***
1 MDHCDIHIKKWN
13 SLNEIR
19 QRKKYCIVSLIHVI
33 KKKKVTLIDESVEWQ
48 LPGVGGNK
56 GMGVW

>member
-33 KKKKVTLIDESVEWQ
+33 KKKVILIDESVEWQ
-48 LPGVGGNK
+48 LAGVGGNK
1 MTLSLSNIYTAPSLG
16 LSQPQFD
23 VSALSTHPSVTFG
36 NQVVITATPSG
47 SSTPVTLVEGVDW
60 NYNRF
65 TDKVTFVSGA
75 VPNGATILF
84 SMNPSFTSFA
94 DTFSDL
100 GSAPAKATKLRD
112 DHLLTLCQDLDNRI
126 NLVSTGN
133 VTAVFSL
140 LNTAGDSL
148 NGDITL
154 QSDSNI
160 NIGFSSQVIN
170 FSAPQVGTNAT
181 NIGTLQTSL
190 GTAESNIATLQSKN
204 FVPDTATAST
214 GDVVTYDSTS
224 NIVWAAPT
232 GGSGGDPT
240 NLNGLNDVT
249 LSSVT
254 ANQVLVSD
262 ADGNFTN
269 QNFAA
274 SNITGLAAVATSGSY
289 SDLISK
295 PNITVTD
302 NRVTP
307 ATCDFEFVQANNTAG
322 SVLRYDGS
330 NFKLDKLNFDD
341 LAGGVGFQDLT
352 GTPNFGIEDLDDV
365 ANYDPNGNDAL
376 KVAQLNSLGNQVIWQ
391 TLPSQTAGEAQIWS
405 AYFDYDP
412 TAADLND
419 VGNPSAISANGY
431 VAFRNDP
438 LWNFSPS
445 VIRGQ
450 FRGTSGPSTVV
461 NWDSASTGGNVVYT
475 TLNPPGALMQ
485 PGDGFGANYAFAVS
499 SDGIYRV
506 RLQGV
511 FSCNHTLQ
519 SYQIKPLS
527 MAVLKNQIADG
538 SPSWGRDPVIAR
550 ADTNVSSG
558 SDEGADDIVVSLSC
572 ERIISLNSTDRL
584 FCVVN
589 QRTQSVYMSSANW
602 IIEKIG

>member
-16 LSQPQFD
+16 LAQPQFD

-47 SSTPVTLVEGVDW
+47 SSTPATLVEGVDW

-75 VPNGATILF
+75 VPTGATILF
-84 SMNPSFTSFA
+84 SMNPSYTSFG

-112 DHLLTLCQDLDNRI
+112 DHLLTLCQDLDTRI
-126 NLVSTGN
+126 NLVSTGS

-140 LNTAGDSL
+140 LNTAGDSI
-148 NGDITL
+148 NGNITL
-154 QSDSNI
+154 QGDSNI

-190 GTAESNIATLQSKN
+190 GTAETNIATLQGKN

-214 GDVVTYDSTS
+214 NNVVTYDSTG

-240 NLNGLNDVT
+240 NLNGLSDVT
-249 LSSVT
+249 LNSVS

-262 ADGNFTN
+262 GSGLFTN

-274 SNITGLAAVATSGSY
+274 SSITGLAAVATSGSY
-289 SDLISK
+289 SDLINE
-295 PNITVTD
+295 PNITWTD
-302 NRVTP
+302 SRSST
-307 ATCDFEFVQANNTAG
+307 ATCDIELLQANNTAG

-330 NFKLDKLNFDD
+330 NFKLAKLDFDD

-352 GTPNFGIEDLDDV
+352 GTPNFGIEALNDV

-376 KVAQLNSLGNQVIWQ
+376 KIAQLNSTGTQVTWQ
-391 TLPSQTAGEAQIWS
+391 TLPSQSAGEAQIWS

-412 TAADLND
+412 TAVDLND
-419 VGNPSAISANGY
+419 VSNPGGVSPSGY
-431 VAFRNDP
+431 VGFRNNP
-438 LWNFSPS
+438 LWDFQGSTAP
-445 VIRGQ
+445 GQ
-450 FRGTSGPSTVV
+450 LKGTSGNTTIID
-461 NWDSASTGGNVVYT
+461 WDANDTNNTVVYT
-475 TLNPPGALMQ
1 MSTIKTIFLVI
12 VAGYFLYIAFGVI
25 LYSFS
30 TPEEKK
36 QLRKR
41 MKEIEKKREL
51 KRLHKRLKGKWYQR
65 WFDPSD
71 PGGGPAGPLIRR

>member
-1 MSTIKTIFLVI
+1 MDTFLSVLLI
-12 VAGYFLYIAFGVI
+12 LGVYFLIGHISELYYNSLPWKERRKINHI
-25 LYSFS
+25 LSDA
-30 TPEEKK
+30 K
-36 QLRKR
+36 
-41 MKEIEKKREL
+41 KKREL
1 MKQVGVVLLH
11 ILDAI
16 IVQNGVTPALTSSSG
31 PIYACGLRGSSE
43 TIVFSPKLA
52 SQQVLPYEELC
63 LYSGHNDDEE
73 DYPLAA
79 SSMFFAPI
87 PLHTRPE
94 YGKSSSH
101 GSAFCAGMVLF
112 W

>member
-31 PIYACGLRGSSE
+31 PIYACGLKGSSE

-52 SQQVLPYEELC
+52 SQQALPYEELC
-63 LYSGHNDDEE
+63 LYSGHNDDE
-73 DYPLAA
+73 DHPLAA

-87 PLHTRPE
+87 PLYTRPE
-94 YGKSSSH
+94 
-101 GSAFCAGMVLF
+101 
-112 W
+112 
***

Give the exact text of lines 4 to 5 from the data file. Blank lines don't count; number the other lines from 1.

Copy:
33 KKKKVTLIDESVEWQ
48 LPGVGGNK